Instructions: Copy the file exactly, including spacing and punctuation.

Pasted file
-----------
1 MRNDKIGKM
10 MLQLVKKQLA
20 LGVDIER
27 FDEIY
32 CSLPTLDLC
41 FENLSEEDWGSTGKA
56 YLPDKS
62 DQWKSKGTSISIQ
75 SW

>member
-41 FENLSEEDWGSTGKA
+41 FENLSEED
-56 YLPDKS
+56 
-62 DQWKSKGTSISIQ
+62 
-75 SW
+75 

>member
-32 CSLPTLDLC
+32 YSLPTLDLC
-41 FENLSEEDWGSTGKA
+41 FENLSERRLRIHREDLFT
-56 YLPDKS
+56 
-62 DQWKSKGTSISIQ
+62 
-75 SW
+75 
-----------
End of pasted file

1 MRNDKIGKM
10 MLQLVKKQLA
20 LGVDIER
27 FDEIY
32 CSLPTLDLC
41 FENLSEEDWGSTGKA
56 YLPDKS
62 DQWKSKGTSISIQ
75 SW

>member
-41 FENLSEEDWGSTGKA
+41 FENLSEED
-56 YLPDKS
+56 
-62 DQWKSKGTSISIQ
+62 
-75 SW
+75 

>member
-32 CSLPTLDLC
+32 YSLPTLDLC
-41 FENLSEEDWGSTGKA
+41 FENLSERRLRIHREDLFT
-56 YLPDKS
+56 
-62 DQWKSKGTSISIQ
+62 
-75 SW
+75 